running in red stilettos
Oh well, it's legal, too. Sorry to disappoint you.


I have been asked so many times if homeschooling is legal in the Philippines. The answer is a definitive “yes”, as stated in the 1987 Constitution of the Republic of the Philippines Article XIV: 

Section 1. The State shall protect and promote the right of all citizens to quality education at all levels, and shall take appropriate steps to make such education accessible to all.

Section 2. The State shall:
(1) Establish, maintain, and support a complete, adequate, and integrated system of education relevant to the needs of the people and society;
(2) Establish and maintain a system of free public education in the elementary and high school levels. Without limiting the natural right of parents to rear their children, elementary education is compulsory for all children of school age...

It would help if you talked to experienced homeschooling families if you’re considering homeschooling your children. There are many ways to get affiliated in homeschooling, but you would be shocked to know that some people in the Department of Education (DepEd) may not be able to answer your questions. I have spoken to five people at DepEd who were unaware of the concept of homeschooling (speaks a lot about our educational system). Based on my research, homeschooling families have experienced the same thing so please know that you’re not alone in this challenge. Looking for the right person to talk to at DepEd about homeschooling would be a challenge, I kid you not, so go ahead and look around so you can assess the best homeschooling method for you before you attempt approaching DepEd about it because I don’t want you to end up discouraged.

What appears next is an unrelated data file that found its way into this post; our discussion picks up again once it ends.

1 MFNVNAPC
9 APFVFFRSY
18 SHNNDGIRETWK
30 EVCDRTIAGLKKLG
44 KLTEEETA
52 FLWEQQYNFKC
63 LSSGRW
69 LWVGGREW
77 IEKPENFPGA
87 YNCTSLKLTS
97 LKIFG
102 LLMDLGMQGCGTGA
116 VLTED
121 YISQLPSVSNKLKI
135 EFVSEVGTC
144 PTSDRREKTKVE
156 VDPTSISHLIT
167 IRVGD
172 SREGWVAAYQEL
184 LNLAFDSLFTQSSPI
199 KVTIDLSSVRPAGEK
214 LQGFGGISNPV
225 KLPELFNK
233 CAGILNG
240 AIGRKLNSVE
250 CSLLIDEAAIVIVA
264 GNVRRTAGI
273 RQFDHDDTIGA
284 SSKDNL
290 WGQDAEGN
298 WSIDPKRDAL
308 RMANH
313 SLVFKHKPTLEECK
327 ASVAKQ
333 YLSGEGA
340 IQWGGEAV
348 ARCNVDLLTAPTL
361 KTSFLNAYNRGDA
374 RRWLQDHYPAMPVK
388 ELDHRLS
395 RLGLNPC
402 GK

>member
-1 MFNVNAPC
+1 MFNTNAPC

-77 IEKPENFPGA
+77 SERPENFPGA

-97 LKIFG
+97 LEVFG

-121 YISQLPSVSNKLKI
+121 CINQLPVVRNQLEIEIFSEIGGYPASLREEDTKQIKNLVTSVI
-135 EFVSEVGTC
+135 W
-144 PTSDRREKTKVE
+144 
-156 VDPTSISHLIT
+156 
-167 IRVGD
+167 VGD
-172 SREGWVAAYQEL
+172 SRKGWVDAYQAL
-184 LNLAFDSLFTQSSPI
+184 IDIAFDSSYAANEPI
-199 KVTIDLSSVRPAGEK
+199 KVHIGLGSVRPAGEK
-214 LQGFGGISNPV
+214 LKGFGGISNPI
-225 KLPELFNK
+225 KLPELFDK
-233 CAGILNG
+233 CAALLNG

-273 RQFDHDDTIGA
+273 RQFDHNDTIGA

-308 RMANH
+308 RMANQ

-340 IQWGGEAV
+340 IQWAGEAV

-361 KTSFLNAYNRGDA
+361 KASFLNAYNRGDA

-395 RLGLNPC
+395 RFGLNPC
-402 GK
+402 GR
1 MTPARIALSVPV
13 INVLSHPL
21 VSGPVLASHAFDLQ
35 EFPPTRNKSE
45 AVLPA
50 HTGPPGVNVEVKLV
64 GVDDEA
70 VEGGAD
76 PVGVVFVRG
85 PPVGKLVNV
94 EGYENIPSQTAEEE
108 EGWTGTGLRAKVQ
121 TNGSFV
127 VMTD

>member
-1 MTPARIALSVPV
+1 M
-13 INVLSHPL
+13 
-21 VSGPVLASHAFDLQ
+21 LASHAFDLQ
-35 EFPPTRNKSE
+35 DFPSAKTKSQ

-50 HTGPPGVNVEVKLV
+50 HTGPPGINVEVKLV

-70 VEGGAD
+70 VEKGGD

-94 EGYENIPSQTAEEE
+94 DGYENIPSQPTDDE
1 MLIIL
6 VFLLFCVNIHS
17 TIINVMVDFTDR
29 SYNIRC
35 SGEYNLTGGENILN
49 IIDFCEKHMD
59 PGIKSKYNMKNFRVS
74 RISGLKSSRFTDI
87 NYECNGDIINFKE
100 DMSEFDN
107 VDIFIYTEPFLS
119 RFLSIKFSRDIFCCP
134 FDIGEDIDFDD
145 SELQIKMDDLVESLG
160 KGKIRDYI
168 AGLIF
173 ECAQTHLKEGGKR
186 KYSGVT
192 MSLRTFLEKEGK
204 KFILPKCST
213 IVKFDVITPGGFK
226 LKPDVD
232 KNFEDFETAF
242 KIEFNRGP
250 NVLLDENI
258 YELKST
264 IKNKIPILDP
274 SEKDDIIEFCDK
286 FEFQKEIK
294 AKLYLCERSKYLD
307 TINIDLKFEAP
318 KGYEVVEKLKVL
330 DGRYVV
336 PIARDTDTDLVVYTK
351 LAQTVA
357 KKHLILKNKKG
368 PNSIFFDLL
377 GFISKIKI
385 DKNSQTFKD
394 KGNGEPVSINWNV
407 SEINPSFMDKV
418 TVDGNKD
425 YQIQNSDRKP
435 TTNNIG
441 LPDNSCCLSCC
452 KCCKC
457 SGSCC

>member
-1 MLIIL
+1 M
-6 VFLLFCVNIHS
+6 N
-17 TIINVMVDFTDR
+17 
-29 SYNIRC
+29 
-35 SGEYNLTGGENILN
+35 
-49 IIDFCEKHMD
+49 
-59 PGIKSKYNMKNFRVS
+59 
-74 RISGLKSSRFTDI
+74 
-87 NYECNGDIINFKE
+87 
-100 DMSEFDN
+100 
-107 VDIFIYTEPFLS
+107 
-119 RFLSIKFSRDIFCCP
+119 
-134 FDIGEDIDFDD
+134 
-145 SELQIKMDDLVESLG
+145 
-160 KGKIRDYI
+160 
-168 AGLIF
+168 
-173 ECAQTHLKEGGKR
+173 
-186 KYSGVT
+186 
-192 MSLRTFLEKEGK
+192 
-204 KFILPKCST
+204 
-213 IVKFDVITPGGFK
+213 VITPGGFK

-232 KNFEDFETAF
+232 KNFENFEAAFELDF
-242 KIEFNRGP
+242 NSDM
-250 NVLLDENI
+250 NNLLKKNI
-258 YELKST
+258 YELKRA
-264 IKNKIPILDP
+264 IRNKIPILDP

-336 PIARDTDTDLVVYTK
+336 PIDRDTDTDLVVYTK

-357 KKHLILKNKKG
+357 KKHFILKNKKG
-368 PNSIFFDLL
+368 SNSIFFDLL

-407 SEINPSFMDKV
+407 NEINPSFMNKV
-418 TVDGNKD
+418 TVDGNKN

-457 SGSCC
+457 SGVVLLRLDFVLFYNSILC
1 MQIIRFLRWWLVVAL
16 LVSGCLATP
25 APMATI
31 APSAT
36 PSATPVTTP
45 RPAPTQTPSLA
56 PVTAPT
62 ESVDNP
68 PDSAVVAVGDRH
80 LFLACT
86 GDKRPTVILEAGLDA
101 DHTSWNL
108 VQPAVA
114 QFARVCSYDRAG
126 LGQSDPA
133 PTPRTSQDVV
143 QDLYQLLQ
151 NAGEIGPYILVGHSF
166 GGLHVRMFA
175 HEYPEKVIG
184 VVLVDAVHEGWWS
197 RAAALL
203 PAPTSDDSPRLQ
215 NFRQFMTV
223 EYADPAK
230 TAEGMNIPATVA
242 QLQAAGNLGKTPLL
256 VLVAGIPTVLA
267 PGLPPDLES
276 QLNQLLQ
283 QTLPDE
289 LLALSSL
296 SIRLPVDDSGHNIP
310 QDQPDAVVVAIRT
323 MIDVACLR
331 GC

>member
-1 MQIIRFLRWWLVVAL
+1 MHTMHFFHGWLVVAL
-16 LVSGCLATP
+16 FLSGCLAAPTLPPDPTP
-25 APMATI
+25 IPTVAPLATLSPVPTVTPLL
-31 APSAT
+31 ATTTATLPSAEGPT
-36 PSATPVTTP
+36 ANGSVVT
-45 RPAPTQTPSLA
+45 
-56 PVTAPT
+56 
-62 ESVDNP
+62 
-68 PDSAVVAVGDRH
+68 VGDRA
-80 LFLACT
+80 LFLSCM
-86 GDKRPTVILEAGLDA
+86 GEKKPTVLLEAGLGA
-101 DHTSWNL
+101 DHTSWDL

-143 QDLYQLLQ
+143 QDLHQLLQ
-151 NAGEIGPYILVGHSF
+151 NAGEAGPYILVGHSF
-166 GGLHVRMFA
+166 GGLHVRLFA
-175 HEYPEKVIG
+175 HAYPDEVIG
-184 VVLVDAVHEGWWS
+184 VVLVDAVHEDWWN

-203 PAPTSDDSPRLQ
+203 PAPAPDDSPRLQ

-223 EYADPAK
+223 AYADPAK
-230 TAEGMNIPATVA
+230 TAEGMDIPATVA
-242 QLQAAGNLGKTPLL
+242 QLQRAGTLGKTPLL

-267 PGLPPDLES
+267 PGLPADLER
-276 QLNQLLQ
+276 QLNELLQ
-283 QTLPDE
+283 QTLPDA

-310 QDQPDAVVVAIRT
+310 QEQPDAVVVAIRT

The first two things thing that you might want to know is how to get back to regular school later on if you decide to; and what happens if your homeschooler is ready to fly high to college. We will deal with that in the next post.